February 7, 1992.
Appeal from the Circuit Court, DeSoto County, Howard D. Holzendorf, Acting J.
James W. Kaywell of Wititzky Wititzky, Punta Gorda, for appellants.
Thomas W. Garrard, Punta Gorda, for appellee Norma Wolfe.
No appearance for appellees Louis Mintrone and Karen Mintrone.
Fred D. Allman and Barbara Allman appeal a final summary judgment which dismissed Louis Mintrone and Karen Mintrone as parties. We reverse, concluding that the Mintrones are indispensable parties.
In 1989, Fred Allman entered into an agreement for deed with the Mintrones to purchase a residence. The agreement provided that the Mintrones would convey fee simple title in the property to Mr. Allman by warranty deed after he performed his covenants under the agreement. In 1990, Fred Allman and Barbara Allman assigned their interests in the agreement for deed to Norma Wolfe, and Wolfe agreed to assume and perform all duties and obligations owed by Mr. Allman under the terms of the agreement for deed. The Allmans, the Mintrones, and Wolfe signed the assignment. In addition to the assignment, the Mintrones executed a document releasing Mr. Allman from all duties and obligations owing under the agreement for deed.
Wolfe thereafter filed a complaint against Mr. Allman, seeking damages and rescission of the assignment of agreement for deed. Mr. Allman filed a motion to dismiss, alleging that Wolfe failed to join indispensable parties, namely Barbara Allman, Louis Mintrone, and Karen Mintrone. Mr. Allman attached a copy of the executed assignment of agreement for deed to his motion. The trial court granted the motion to dismiss the complaint. Wolfe subsequently filed an amended complaint against the Allmans and the Mintrones, which alleged that Mr. Allman made false representations to her about the property that she had purchased. Wolfe further alleged that the Mintrones are the record title holders of this property; thus, they are subject to Wolfe's unrecorded equitable interest.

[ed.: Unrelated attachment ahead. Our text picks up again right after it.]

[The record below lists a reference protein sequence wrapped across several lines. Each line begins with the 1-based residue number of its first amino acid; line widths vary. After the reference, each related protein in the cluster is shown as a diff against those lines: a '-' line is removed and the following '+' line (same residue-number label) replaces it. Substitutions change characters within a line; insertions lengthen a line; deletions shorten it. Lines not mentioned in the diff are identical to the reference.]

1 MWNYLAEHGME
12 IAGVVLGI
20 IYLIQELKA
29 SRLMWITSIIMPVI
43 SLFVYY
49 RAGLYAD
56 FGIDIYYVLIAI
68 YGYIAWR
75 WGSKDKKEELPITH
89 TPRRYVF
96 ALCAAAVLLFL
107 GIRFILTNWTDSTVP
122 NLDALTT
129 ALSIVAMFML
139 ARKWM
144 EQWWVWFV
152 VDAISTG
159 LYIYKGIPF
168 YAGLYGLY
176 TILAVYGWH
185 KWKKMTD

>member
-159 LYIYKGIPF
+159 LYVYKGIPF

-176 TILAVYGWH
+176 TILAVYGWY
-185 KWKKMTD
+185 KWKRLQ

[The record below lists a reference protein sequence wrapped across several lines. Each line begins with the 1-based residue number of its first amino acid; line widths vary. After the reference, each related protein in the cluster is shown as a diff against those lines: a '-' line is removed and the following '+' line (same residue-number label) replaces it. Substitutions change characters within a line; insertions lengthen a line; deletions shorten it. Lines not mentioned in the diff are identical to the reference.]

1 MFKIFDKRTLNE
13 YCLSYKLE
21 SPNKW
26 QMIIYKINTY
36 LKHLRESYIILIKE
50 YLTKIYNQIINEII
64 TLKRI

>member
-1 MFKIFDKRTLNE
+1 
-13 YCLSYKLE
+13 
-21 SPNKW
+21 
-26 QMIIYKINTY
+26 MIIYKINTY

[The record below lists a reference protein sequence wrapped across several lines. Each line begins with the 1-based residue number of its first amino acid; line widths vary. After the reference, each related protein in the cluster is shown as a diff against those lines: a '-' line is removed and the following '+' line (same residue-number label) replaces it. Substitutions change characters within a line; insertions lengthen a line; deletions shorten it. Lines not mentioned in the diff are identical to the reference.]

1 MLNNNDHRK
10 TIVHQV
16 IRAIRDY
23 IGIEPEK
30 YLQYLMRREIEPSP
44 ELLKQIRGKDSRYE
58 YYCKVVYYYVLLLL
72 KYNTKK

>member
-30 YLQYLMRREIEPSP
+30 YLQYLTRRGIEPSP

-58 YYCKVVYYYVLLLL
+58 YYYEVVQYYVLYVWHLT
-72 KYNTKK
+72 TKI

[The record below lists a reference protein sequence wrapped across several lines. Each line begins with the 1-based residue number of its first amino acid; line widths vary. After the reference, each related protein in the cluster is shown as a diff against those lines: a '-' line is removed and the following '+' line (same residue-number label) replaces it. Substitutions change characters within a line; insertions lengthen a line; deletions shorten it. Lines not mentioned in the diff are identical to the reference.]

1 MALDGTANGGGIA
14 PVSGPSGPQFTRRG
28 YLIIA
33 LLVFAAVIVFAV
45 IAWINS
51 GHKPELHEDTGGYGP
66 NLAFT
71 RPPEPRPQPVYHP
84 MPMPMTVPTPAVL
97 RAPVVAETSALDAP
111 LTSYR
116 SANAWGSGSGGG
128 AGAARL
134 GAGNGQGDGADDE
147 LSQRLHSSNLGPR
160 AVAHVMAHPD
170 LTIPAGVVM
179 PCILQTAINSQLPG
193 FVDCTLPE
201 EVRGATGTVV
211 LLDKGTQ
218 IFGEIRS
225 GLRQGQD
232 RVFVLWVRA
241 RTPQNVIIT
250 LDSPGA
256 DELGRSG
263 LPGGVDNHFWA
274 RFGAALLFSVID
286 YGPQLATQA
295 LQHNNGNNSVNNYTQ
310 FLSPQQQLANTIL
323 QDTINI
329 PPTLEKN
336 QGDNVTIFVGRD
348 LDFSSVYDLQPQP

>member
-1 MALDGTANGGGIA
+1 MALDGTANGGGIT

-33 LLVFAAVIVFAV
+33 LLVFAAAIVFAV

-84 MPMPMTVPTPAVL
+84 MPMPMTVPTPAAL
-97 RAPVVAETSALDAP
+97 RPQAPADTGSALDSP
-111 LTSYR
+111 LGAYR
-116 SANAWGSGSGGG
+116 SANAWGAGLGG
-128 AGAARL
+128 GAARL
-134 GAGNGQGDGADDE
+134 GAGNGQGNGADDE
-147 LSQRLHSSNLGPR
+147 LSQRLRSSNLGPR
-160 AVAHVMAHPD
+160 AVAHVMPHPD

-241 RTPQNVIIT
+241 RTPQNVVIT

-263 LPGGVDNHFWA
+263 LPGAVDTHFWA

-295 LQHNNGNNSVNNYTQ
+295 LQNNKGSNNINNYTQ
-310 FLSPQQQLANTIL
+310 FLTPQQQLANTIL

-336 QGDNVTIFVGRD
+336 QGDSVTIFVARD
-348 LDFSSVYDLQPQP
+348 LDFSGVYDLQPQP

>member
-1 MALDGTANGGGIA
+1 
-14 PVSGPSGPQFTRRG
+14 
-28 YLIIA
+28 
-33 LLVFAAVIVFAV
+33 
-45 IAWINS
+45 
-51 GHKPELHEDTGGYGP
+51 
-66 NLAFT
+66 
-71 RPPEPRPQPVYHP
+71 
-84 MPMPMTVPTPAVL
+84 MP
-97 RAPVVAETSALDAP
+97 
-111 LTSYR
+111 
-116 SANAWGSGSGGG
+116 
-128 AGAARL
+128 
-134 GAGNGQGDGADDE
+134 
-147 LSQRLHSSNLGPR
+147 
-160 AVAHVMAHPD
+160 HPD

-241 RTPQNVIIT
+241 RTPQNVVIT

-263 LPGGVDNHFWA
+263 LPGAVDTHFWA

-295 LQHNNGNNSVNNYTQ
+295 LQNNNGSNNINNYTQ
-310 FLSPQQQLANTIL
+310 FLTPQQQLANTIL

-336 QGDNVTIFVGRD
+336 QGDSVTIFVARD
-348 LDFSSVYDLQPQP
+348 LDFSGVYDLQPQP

The Mintrones filed their answer, admitting that there was an agreement for deed between Mr. Allman and the Mintrones for the property and that there was an assignment of interest from the Allmans to Wolfe. They further admitted that they "are the record title holders of this property." Shortly thereafter, the Mintrones filed a motion for final summary judgment, contending that the pleadings and documents of record showed "that there is no issue as to any material fact regarding [them]," and that no cause of action against them was stated in either law or fact. Thus they asserted that they were entitled to judgment as a matter of law. The trial court granted the Mintrones' motion for summary judgment.
The Allmans contend, and Wolfe agrees, that the Mintrones, as holders of legal title to the property and parties to the assignment of the agreement for deed, are indispensable parties to this action; therefore, the court erred in dismissing them. We agree. "As a general rule an indispensable party is one whose interest in the subject matter is such that if he is not joined a complete and efficient determination of the equities and rights between the other parties is not possible." Grammer v. Roman, 174 So.2d 443, 445 (Fla. 2d DCA 1965) (citations omitted). In an action for rescission of a transaction, the parties to the transaction are indispensable. Fireman's Ins. Co. of Newark, N.J. v. Vento, 586 So.2d 89 (Fla. 3d DCA 1991); Coast Cities Coaches, Inc. v. Whyte, 130 So.2d 121 (Fla. 3d DCA 1961).
In the instant case, Wolfe prayed for rescission of the transaction. The Allmans, the Mintrones, and Wolfe were all parties to the transaction. In fact, the Mintrones had signed a document releasing the Allmans from the duties and obligations under the agreement for deed. Accordingly, we conclude that the Mintrones are indispensable parties to this transaction.
Reversed and remanded for further proceedings consistent with this opinion.
RYDER, A.C.J., and LEHAN, J., concur.